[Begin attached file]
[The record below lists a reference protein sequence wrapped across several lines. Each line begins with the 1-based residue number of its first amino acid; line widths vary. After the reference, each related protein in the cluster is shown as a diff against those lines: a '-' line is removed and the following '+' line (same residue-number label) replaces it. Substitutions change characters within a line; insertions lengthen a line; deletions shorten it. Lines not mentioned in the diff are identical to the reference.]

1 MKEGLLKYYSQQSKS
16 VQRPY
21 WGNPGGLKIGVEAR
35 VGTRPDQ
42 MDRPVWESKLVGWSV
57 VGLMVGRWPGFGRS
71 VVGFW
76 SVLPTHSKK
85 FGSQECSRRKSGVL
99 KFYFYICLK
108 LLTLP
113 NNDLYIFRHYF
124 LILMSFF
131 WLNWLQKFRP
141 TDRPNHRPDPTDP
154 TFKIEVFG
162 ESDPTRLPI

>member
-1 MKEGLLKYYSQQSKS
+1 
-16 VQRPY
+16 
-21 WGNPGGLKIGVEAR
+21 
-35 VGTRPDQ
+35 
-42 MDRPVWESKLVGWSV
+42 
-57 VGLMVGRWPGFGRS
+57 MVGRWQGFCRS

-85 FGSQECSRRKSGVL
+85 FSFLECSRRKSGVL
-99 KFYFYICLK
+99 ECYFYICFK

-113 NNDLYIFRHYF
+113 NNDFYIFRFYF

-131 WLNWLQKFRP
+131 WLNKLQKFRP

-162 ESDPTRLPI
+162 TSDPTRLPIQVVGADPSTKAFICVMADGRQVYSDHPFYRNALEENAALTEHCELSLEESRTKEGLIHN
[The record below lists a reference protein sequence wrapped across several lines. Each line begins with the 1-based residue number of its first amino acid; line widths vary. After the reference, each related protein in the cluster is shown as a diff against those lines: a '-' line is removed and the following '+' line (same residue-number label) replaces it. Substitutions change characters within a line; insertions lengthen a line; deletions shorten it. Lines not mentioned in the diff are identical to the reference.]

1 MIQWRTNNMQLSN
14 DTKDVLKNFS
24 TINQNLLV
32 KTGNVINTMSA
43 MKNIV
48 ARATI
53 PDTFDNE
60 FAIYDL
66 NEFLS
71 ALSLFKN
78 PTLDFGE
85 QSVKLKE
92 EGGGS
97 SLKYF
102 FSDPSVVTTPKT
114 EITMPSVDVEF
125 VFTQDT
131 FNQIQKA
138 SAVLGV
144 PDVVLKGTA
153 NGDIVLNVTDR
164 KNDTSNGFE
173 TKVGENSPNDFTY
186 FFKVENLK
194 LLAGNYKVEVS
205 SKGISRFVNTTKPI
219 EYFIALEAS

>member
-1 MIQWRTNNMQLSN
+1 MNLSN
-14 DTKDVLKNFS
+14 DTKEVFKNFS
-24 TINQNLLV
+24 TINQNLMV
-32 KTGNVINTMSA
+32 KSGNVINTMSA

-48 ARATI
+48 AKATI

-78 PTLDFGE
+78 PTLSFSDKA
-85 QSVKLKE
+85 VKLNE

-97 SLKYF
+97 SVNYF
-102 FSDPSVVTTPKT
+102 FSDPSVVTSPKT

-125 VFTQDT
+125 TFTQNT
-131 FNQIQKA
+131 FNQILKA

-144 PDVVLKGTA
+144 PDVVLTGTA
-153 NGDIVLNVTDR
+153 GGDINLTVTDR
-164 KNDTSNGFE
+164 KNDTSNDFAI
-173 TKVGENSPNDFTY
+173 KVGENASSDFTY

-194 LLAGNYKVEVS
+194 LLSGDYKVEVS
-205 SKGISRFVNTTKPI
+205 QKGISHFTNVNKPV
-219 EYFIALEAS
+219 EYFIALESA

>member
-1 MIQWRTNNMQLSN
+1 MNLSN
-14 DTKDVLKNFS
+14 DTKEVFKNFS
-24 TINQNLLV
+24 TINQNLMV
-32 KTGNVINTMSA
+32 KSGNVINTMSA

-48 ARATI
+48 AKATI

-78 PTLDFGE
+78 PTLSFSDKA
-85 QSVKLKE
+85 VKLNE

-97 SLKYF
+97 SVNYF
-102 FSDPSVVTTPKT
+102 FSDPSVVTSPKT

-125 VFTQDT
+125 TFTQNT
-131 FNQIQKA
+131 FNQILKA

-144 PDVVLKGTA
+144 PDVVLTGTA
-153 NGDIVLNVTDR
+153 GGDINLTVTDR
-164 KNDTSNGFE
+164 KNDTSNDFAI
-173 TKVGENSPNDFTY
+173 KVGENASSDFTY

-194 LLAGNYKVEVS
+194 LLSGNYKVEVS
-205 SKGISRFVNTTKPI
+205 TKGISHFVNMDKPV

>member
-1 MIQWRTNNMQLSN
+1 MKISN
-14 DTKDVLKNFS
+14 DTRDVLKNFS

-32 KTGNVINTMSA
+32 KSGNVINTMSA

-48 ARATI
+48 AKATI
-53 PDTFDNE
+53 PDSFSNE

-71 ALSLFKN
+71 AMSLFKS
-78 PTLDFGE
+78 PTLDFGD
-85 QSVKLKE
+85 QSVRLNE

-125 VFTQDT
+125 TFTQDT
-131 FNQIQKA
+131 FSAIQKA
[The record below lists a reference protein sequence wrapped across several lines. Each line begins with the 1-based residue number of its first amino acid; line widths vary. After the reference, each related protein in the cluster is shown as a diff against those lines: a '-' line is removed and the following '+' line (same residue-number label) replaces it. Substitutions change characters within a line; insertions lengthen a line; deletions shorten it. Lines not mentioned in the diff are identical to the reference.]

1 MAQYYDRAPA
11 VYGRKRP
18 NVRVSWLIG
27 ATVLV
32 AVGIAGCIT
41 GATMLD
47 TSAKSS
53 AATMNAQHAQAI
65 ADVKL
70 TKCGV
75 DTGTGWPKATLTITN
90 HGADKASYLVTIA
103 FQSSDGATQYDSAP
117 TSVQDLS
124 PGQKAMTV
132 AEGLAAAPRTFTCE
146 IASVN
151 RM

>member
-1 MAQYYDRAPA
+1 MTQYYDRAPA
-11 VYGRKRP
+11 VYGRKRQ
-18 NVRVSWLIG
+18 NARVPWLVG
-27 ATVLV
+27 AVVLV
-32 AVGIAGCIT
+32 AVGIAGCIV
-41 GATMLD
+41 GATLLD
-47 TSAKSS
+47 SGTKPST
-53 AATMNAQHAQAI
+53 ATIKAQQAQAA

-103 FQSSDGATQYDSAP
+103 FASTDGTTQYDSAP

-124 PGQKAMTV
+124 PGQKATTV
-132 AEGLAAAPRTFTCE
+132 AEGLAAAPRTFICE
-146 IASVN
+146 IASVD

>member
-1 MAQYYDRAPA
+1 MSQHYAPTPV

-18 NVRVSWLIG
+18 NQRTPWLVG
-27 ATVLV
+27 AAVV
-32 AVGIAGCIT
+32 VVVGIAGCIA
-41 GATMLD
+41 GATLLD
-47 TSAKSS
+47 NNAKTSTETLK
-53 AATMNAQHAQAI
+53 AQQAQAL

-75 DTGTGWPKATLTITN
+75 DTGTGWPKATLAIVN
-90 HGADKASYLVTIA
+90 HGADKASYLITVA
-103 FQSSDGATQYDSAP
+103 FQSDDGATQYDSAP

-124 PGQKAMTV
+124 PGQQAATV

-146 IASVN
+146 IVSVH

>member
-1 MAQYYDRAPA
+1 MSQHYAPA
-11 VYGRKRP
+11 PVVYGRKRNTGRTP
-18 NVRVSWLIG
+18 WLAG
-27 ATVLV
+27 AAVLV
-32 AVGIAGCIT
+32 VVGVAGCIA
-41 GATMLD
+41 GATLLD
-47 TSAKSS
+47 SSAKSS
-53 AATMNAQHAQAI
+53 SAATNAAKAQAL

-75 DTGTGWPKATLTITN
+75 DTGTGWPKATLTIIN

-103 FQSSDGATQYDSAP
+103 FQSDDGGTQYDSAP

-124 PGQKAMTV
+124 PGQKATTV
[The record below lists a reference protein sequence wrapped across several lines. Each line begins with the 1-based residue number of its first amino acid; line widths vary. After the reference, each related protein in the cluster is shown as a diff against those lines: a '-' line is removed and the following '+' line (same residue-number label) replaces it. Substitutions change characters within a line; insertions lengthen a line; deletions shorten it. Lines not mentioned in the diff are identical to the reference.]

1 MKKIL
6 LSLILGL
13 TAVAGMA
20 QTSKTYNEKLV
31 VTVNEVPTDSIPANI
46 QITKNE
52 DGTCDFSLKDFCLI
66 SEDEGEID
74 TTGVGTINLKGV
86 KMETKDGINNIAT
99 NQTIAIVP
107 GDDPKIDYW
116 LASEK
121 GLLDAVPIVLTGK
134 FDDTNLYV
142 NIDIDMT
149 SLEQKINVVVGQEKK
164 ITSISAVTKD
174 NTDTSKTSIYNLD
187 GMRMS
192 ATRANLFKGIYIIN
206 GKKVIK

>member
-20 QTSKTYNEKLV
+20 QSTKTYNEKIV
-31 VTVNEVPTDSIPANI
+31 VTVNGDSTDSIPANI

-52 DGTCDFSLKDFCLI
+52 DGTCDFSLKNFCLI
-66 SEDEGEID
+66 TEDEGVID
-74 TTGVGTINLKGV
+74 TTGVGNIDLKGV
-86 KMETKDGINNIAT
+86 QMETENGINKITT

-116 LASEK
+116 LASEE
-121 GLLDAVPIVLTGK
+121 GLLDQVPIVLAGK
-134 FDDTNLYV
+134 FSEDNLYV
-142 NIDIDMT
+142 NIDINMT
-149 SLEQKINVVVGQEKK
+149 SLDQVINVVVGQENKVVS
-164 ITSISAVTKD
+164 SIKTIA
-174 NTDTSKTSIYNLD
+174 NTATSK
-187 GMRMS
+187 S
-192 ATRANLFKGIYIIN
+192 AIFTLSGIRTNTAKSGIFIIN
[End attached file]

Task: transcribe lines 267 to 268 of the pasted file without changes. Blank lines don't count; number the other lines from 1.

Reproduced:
107 GDDPKIDYW
116 LASEK